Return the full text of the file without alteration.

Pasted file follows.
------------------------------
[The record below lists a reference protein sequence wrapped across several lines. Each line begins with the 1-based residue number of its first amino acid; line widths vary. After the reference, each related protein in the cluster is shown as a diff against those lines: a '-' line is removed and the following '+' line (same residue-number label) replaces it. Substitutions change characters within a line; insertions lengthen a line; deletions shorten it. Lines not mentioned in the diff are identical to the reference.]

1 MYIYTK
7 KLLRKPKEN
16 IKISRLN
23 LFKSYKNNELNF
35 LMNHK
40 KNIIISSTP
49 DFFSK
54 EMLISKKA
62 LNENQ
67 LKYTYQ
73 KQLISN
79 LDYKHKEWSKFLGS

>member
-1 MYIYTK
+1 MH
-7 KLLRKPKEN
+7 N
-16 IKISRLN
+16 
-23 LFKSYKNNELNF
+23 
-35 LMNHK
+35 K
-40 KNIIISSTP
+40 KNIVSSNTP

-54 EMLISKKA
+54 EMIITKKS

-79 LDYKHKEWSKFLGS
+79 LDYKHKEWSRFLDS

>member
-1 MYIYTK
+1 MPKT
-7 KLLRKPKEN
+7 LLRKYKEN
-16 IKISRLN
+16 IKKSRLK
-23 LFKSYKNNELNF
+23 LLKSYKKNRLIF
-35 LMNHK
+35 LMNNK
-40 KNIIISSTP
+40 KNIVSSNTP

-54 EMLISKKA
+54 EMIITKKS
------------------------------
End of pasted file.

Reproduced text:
[The record below lists a reference protein sequence wrapped across several lines. Each line begins with the 1-based residue number of its first amino acid; line widths vary. After the reference, each related protein in the cluster is shown as a diff against those lines: a '-' line is removed and the following '+' line (same residue-number label) replaces it. Substitutions change characters within a line; insertions lengthen a line; deletions shorten it. Lines not mentioned in the diff are identical to the reference.]

1 MYIYTK
7 KLLRKPKEN
16 IKISRLN
23 LFKSYKNNELNF
35 LMNHK
40 KNIIISSTP
49 DFFSK
54 EMLISKKA
62 LNENQ
67 LKYTYQ
73 KQLISN
79 LDYKHKEWSKFLGS

>member
-1 MYIYTK
+1 MH
-7 KLLRKPKEN
+7 N
-16 IKISRLN
+16 
-23 LFKSYKNNELNF
+23 
-35 LMNHK
+35 K
-40 KNIIISSTP
+40 KNIVSSNTP

-54 EMLISKKA
+54 EMIITKKS

-79 LDYKHKEWSKFLGS
+79 LDYKHKEWSRFLDS

>member
-1 MYIYTK
+1 MPKT
-7 KLLRKPKEN
+7 LLRKYKEN
-16 IKISRLN
+16 IKKSRLK
-23 LFKSYKNNELNF
+23 LLKSYKKNRLIF
-35 LMNHK
+35 LMNNK
-40 KNIIISSTP
+40 KNIVSSNTP

-54 EMLISKKA
+54 EMIITKKS